What, then, is the inference from these premises? Does ordination in the Christian church signify the appointment of certain elect persons to the work of their ministry, at one time by the laying on of hands, with prayer and fasting? at another, simply by the laying on of hands? at another, merely with prayer and fasting? and at another, without any ceremony, mode, or manner whatever? Do these varieties denote so many different modes of setting apart the elect to offices of various ranks and orders? Or is there any way of reconciling all these cases? Is the alleged discrepancy only apparent?
To the ancients, the celestial system was a labyrinth of confusion. The phenomena of the heavens were without order, without harmony.  But the genius of a Newton has removed this false impression. That great interpreter of nature's laws, has demonstrated that the God of nature is a God of order; that every sun, and moon, and planet, and comet, and asteroid, moves according to one great principle, which binds in eternal harmony the whole material universe.
It is so in revelation. To the mere sciolist in Biblical knowledge, there may appear to be many inconsistencies. In the great commission, Christ said: "He that believeth and is baptized shall be saved."
Some ten days after this, in reply to the anxious inquiry, "Men and brethren, what shall we do?" the apostle Peter said, "Repent, and be baptized every one of you in the name of Jesus Christ for the remission of sins, and ye shall receive the gift of the Holy Ghost." To the important question of the Philippian jailor, "Sirs, what must I do to be saved?" the great apostle of the Gentiles answered, "Believe on the Lord Jesus Christ, and thou shalt be saved, and thy house." But in his letter to the Roman brethren, the same apostle says, "With the heart man believeth unto righteousness, and with the mouth confession is made unto salvation." From such premises, some have hastily concluded that the Bible is a chaotic mass of the most palpable contradictions. Others have inferred that the apparent want of harmony is owing to the unimportant character of some of the conditions specified; that it is evident, for example, from Paul's reply to the Philippian jailor, that confession and baptism may be dispensed with, as unnecessary to salvation. But others see none of these imaginary difficulties. They have surveyed the Christian system from its centre to its circumference. To them, therefore, all is order; all is harmony. In the circumstances under which these responses and precepts were given, they see a very evident reason for not expressing what was well understood, or what was clearly implied and about to be practically illustrated. Hence they very rationally conclude, that none of these conditions can, in any case, be safely dispensed with. That they are all divinely appointed means of salvation; that, in fact, no one can have the legal assurance that his sins are pardoned, till he has believed with his heart, confessed with his mouth, repented of his sins, and been baptized into the name of the Father, and of the Son, and of the Holy Spirit.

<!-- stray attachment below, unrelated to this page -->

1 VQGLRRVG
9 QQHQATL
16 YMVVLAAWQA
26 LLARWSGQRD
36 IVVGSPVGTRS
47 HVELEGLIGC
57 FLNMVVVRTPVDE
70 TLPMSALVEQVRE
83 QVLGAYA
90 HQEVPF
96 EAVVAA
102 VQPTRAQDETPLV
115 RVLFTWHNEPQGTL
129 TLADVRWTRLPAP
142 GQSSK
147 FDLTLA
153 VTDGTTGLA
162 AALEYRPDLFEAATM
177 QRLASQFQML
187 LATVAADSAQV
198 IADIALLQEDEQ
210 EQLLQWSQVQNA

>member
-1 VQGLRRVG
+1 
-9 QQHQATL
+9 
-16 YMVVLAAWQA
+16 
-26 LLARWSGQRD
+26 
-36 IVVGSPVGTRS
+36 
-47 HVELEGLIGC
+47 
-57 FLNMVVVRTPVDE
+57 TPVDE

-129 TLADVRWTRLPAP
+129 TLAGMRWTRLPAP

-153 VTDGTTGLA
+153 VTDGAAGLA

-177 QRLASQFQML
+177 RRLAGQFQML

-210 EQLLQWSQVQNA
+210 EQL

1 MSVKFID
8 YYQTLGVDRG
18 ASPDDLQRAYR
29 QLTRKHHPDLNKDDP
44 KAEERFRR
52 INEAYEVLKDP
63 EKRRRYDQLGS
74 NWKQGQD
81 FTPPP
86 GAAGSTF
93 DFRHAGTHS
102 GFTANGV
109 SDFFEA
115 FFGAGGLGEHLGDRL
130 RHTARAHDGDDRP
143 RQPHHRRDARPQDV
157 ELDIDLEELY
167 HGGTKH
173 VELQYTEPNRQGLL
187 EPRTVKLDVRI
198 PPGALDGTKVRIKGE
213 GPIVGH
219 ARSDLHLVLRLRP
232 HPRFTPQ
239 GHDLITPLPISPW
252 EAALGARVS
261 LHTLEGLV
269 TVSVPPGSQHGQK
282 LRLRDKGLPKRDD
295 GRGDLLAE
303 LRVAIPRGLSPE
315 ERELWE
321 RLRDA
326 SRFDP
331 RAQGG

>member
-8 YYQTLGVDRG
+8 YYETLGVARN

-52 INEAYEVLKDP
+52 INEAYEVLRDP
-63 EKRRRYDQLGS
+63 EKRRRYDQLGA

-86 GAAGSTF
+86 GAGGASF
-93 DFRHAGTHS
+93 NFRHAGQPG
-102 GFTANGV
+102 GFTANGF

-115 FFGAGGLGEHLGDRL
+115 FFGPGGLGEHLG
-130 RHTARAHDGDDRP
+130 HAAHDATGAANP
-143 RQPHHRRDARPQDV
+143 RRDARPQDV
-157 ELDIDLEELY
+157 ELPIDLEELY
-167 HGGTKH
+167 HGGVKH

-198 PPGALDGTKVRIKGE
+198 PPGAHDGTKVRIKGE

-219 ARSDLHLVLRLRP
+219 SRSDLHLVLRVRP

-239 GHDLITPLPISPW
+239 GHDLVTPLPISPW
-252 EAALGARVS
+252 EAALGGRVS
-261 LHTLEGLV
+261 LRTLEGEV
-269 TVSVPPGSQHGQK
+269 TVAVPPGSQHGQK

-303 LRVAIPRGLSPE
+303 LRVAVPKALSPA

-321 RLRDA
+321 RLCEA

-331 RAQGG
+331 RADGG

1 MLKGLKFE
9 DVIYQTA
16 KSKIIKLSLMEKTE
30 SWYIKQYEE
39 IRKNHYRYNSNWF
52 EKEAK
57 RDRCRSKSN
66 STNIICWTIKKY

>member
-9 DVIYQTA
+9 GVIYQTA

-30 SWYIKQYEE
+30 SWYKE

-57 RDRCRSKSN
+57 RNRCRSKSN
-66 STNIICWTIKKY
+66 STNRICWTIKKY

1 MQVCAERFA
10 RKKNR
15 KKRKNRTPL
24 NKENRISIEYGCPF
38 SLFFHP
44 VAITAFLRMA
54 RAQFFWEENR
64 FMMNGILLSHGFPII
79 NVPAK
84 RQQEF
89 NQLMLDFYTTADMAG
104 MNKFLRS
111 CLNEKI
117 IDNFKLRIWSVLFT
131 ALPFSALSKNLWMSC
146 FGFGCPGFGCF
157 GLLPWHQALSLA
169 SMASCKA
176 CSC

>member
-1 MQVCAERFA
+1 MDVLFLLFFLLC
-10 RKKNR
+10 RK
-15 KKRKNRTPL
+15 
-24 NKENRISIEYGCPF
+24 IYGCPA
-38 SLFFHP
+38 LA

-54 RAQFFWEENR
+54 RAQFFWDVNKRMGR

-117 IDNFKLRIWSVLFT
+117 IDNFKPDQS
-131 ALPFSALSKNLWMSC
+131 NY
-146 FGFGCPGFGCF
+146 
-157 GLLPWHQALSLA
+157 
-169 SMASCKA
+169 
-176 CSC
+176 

The same rule of interpretation evidently applies to the law of Christian ordination. Luke says that the apostles prayed and laid their hands on the seven deacons; but he does not say that they did not fast at the same time. One of the seven afterwards became an evangelist. Nothing is recorded concerning either his election or his ordination. But what principle of interpretation will justify the conclusion that, like some modern precocious youths, he went out to  perform form the work of an evangelist, on his own responsibility, without any of the formalities of a regular appointment. Paul says that his own hands, and the hands of the presbytery, were laid on Timothy. He says nothing about prayer and fasting. But will any one presume to say, that in the ordination of Timothy these solemnities were wholly omitted? Such an inference is just as illogical as the conclusion, that repentance, confession and baptism are not conditions of pardon in Me Christian system, because Paul said to the jailor, "Believe on the Lord Jesus Christ, and thou shalt be saved, and thy house."
Enough then, has been said on this important subject. Enough to justify the conclusion that all the deacons, elders, and evangelists, of the primitive church, were ordained by the imposition of hands, with prayer and fasting; and consequently, that no one can be legally set apart to the duties of any office in the Christian church, without these solemnities.
6. Finally, we learn from these premises, that the seven deacons were all officially equal. Neither the multitude of the disciples nor the twelve apostles conferred any more authority on Stephen than on Prochorus; or on Philip than on Parmenas. So far as the action of the congregation was concerned, they were all placed on the most perfect equality.